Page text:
Steven Sitler

“Such a man is held responsible in a striking way”

‘Then said he unto the disciples, “It is impossible but that offences will come: but woe unto him, through whom they come! It were better for him that a millstone were hanged about his neck, and he cast into the sea, than that he should offend one of these little ones. Take heed to yourselves: If thy brother trespass against thee, rebuke him; and if he repent, forgive him’ (Luke 17:1–3).

Scandals will come, the Lord says. Nevertheless, the one who brings them is held responsible, and cannot appeal to the ‘way things are,’ or to his own valiant efforts to fulfill the Lord’s prophecy. Such a man is held responsible in a striking way. If he scandalizes ‘one of these little ones,’ it would be better for him to have a millstone tied around his neck and be thrown into the sea. In other words, what is actually going to happen to him is going to be a whole lot worse than that.
Douglas Wilson


Wednesday, July 5, 2017 |

Brave man-child mocks rape victims

Read this and tell me why anyone is still supporting this man with a platform. Vile: — Aimee Byrd (@aimeebyrdhwt) February 24, 2017 The unbelievable blog post in which Doug Wilson believes sex abuse survivors to be liars . . . Continue reading

Thursday, February 23, 2017 | 4

“the first priority”

We unfortunately live in a time when child abuse is common, and given the way things are going, tragic instances of it are likely to increase. . . . In the first place, when plausible suspicion arises that child abuse has occurred or is occurring, the first priority is to ensure that it does not continue in the present circumstance, and that it does not continue into the future, in any other circumstance. . . . No conscientious pastor can be willingly complicit in a child having to spend one more minute under the control of his abuser. . . . There are times when an anemic response of a church to a child abuse tragedy is a response that simply makes the blast radius bigger. . . .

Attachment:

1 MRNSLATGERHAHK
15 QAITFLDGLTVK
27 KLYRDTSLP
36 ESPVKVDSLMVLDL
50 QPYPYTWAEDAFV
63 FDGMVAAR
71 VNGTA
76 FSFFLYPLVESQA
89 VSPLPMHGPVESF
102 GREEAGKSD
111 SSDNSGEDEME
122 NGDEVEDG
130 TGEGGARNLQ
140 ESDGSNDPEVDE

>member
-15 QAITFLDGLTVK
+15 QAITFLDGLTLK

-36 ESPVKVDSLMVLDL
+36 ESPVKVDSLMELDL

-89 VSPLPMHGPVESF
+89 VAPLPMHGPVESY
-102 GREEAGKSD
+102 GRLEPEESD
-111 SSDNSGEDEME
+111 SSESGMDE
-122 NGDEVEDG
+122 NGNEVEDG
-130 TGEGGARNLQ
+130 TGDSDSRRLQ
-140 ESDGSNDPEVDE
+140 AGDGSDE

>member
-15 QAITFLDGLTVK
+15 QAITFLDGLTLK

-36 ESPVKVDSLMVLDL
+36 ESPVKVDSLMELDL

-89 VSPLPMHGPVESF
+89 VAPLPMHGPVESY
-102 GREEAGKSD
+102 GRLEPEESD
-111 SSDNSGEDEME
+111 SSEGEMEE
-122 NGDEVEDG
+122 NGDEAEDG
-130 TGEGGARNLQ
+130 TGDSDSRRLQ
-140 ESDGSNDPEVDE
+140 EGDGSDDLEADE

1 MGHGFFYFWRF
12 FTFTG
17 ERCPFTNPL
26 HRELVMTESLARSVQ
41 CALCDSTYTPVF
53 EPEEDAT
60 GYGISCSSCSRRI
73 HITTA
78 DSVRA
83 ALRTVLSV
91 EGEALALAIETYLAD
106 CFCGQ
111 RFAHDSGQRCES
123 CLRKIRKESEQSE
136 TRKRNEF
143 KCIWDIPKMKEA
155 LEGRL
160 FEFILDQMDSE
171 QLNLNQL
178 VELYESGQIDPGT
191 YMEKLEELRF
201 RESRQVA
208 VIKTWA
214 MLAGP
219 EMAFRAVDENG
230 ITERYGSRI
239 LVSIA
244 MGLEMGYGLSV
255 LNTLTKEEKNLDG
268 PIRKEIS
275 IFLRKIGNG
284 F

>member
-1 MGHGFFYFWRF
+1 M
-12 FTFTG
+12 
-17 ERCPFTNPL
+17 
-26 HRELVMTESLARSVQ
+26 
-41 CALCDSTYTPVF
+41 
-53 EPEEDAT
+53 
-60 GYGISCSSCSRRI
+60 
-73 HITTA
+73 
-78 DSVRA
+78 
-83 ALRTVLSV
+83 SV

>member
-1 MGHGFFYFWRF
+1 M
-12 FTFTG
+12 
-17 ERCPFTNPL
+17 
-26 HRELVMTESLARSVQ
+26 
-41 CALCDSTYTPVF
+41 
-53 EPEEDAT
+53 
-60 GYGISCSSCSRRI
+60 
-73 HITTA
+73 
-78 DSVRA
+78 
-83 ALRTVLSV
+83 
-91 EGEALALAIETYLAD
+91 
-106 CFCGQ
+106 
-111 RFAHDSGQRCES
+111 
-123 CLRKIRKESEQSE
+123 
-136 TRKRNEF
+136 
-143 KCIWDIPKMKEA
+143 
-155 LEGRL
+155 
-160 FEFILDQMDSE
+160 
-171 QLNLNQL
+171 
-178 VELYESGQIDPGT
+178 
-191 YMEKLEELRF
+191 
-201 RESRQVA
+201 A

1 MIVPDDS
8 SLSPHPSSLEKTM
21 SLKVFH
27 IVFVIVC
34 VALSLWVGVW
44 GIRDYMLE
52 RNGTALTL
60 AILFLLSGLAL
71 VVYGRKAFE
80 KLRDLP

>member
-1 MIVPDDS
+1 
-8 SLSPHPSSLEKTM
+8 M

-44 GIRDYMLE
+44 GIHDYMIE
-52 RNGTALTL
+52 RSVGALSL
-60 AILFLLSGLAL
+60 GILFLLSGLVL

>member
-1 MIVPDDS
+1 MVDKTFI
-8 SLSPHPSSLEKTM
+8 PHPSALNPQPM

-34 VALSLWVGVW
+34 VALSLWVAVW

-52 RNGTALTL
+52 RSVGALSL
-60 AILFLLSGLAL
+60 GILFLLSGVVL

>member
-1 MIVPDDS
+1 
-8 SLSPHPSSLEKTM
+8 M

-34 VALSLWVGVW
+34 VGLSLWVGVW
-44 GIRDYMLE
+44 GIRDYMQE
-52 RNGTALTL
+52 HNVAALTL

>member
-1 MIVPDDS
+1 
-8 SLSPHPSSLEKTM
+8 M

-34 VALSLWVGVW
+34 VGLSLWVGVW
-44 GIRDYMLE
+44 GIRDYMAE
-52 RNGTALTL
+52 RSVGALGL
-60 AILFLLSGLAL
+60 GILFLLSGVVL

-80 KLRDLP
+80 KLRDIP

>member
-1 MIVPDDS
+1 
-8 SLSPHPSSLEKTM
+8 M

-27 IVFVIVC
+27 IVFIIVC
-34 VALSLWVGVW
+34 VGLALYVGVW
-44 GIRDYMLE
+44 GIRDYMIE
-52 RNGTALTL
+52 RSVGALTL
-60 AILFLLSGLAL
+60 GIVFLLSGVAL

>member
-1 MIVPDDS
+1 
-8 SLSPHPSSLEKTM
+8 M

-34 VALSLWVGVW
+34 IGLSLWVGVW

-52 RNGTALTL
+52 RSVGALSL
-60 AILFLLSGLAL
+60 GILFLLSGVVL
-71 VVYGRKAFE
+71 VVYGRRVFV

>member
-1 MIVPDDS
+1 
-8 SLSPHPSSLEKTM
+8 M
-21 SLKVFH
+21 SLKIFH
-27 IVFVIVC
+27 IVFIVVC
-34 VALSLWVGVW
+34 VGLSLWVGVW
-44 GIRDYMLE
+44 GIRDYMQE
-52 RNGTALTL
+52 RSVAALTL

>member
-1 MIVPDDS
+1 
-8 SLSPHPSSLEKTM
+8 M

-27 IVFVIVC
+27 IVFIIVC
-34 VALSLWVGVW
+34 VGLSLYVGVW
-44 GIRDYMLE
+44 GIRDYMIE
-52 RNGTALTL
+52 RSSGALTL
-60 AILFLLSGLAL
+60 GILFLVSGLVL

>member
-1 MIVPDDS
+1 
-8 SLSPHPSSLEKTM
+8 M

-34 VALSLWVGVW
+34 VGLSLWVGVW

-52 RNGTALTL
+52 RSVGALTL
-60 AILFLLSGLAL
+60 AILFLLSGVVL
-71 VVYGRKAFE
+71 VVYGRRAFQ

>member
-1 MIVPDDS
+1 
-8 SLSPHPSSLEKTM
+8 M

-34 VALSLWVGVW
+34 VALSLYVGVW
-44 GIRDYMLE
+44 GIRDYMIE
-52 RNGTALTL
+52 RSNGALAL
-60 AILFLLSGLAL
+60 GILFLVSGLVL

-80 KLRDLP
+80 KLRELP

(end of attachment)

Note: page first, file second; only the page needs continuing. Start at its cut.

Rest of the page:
Douglas Wilson

“The child actually has a problem dad”

Over the years, I have seen many hard cases of difficult kids not effectively loved by their fathers. Because I don’t see the problem disappearing, I thought I would post a series of short pointed exhortations to a dad who has a problem child. The child actually has a problem dad, but the child doesn’t think that. He is too confused, lost, and hurting to think about much of anything. I am going write these posts in the second person. I have no particular people in view; these problems should be taken as a composite. But I trust that some of those who read these posts here will see the applicability to their own situations. When I am talking about a boy I will call him Jon, and when she is a girl I will call her Mary.
Douglas Wilson